At this moment I think we may have it all upside down. By this I am probably thinking that perhaps it is all the pundits who foist opinions on the populous and believe that the people are totally unaware.
Is it unaware or is it not speaking up, or maybe not knowing what, how, where, when, and why to do so? I know it is not Memorex.
In my memory though it is this health care situation that has been a political football for decades now and the teams engaged in the sorcery don’t seem to be able to come up with a really good plan.
I can count the times I’ve told people over something like three decades or more just how much of a sick care system we have. It was probably the laughing stock of many just like I was in the early 70s when I was explaining to neurologists the scientific theory behind the ability of nerve cells to regenerate.
Well now it seems to have happened. All that futuristic thinking I espoused so long ago seems to be right up there on the main page of the news.
When I first saw this a few days back I was trying to pinch my skin to be sure I was really seeing the words, and dad gum’it, it was right on the mark. Maybe I need to be Rip Van Winkle and go off on a 20 year nap after trying to enlighten folks. I might have an easier time of it. But then I don’t know if that now would make sense to very many people because they didn’t hear it from the mouths of the media talking heads. And those folks probably didn’t hear it from the FDA or the CDC, and you, I trust, know how this turns out. Maybe it’s that M.D. is missing in my already too long list of alphabet soup you can see listed after my name used for professional purposes only.
What I’ve been alluding to it this: Selling Sickness. No longer is it just a phrase, it is an actual international conference.
As one writer put it, the first international “Selling Sickness” Conference held October 7-8, 2010, in Amsterdam drew some 200 participants from around the globe to discuss the issues and trends in marketing of prescription drugs. While most attendees were from Europe, all regions of the world were represented at the event. Slide shows of the presentations, along with a list of attendees, may be viewed on the conference website.
Many conference presentations focused on the phenomena and techniques of promotion of “disease mongering”: use of pharma promotions to depict normal life issues as diseases and to encourage consumers to visit doctors to seek prescriptions to treat these disorders.
The recent 2013 conference held in Washington DC this past February brought together academic scholars, healthcare reformers, consumer advocates and progressive health journalists to examine the global tide of disease mongering.
Conference will include topics pertaining to disease-mongering such as: misleading marketing; ethics in professional education; journalistic standards; social media; over-treatment; new models for drug development and testing; whistleblowers; new conflict of interest areas; health screening policies; impact on public health and pocketbook.
Certainly a great number of thought provoking topics, and at least some people are talking about it. What remains to be the result of this is TBA.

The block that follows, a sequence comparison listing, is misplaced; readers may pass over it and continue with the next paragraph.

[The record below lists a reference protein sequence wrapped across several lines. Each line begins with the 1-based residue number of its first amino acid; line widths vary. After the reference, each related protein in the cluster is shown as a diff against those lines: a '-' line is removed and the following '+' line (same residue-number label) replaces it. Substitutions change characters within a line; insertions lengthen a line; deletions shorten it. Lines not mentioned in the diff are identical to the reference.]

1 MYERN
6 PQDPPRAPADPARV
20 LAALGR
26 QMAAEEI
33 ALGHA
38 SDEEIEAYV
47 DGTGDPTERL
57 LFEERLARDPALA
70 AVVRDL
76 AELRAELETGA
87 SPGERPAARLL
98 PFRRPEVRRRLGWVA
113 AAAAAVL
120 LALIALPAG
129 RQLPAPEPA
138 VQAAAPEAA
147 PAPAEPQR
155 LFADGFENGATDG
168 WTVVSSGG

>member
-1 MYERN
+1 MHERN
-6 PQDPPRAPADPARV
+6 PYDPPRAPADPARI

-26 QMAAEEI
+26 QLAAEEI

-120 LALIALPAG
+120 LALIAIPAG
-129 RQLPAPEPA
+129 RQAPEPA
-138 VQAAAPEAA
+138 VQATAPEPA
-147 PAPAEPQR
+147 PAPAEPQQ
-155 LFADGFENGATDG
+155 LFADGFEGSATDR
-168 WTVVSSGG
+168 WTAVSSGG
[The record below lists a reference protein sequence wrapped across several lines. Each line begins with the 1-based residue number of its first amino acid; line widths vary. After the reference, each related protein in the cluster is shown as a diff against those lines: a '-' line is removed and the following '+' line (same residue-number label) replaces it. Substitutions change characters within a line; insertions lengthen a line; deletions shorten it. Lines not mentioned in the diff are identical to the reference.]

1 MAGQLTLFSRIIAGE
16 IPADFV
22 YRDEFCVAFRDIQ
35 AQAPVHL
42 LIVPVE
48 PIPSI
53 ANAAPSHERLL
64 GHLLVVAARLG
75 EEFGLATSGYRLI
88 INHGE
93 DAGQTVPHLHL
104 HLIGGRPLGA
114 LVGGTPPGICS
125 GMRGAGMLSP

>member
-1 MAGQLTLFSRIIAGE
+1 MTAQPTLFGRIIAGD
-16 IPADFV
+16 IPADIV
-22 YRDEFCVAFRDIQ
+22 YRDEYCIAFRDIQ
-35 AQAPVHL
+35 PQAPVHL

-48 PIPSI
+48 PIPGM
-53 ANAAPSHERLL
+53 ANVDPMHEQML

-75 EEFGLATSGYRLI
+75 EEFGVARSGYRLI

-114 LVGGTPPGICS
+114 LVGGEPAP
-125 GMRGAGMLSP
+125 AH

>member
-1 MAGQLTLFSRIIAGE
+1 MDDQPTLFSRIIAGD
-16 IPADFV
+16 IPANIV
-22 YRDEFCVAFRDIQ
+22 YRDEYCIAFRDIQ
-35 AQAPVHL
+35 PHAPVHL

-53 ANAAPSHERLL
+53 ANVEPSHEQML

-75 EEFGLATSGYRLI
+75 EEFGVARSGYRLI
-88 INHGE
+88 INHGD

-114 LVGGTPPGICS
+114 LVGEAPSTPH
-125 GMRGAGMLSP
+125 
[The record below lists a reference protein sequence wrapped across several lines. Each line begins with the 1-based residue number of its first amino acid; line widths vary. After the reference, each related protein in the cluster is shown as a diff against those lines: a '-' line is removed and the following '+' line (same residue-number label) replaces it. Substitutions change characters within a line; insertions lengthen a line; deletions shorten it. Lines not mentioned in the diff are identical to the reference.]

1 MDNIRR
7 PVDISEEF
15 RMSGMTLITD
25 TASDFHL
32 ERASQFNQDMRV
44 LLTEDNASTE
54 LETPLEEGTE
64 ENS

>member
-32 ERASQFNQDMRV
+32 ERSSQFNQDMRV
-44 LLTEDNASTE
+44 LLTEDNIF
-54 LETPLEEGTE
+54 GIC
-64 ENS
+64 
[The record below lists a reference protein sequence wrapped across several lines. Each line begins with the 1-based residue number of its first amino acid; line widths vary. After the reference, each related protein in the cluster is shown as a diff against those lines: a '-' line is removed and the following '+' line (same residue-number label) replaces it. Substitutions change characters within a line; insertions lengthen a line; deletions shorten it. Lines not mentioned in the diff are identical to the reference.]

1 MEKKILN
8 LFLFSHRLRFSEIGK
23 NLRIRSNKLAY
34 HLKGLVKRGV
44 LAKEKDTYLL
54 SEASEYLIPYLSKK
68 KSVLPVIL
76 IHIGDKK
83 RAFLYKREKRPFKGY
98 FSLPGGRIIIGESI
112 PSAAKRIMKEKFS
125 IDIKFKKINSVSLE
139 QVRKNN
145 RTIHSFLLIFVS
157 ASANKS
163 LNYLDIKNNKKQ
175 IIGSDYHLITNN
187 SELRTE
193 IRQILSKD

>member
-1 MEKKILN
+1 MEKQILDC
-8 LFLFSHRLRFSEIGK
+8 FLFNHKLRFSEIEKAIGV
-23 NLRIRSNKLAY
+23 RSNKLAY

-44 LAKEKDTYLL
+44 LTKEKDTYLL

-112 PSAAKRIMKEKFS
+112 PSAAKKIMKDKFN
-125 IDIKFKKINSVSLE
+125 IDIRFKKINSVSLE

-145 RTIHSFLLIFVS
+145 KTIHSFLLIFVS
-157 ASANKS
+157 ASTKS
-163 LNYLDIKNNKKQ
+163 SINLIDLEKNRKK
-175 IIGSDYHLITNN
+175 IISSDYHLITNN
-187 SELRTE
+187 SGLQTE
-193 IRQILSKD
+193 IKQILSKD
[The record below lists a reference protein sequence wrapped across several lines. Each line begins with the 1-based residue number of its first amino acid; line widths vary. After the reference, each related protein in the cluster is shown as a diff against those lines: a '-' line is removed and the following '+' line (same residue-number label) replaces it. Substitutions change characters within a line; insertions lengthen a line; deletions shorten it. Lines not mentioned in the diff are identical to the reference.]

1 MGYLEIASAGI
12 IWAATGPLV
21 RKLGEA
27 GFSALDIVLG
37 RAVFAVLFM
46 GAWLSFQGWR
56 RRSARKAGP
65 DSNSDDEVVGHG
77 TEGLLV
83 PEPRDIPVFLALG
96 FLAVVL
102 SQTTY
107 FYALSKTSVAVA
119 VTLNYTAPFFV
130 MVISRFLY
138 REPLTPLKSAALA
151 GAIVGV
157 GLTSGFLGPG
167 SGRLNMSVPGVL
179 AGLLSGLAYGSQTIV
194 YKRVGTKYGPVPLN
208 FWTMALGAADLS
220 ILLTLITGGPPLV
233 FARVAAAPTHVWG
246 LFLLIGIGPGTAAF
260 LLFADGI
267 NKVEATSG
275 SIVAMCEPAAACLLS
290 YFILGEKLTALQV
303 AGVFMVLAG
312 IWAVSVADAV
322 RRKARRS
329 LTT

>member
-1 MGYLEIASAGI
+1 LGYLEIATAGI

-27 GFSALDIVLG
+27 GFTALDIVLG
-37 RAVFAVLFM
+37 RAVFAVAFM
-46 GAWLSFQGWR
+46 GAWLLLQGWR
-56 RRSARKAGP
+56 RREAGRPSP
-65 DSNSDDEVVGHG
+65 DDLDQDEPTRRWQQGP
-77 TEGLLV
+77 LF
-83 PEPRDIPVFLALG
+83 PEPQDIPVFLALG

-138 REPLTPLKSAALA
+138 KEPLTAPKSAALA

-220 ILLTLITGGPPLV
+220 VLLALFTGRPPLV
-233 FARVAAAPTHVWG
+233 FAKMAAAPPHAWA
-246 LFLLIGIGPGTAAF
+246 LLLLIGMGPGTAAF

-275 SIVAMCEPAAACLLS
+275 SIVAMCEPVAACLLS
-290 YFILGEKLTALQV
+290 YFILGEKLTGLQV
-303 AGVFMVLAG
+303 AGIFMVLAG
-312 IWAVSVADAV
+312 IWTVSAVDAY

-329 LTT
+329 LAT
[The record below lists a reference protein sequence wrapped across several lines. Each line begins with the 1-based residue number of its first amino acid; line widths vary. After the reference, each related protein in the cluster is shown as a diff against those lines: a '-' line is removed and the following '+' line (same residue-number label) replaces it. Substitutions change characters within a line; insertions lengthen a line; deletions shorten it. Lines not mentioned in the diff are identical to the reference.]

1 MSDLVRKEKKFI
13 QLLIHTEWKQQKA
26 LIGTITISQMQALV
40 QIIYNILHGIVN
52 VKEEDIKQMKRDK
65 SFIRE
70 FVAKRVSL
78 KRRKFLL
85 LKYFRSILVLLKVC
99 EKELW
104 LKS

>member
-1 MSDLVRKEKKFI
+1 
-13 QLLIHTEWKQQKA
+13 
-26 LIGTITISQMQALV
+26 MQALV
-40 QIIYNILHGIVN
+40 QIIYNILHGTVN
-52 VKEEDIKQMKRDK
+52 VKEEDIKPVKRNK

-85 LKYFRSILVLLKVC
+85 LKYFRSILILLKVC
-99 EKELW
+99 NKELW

While I hope the time frame of that TBA is sooner than later you might want to look at some related topics that play into this model.
Of course we already know that Big PhRMA got another hand out from the government with the Affordable Care Act. This is just more marshmallow topping on that butterscotch sundae as a carryover from the Bush 2 crowd and the hug handouts that went quicker than lightening on the PhRMA and Big Insurance bank accounts.
But what do I know, right?
Now let’s take it a step further in theory and add in the idea of critical thinking.
Just after the very limited PR and coverage of “Selling Sickness 2013” an article was published on the Scientific American website discussing why it is necessary to teach critical thinking outside a classroom.
Simply put it needs to be outside the classroom after you get a chance to learn the basics in school and then put the rubber to the road: Applying this to real life situations and learning from them, as well as perhaps enhancing your model to achieve better outcomes the second time and in the future.
The next domino that fell on my tray – almost to the point that I felt it was a bit uncanny for all of this to appear so closely in formation fallout – is a great article about the Time magazine investigative report about the mysteries that go in inside hospitals.
“Bitter Pill” addresses some of the issues surrounding medical coding and billing, and quite a lot more in this in depth story. Right now medical billing is moving over to what is termed ICD 10 and the word has it that people skilled in coding and billing for ICD 10 will be very hot commodities.
Maybe the coders and billers are hot but what about that person who is the recipient of all the excess care and expense?
ProPublica offers some great coverage on a closely aligned subject to get your grey cells in a tither titled “Dollars for Docs”. This series of articles looks at how money in the health care industry reaches doctors. How this can and does impact the kind of health care you get and probably some other really good ethical questions, like what it costs are examined.
I know I don’t expect everyone to go research all these articles and reports. I do want to stress the point that it is perhaps more than wise to be aware of your surroundings if you are treading dangerously close to a snake pit.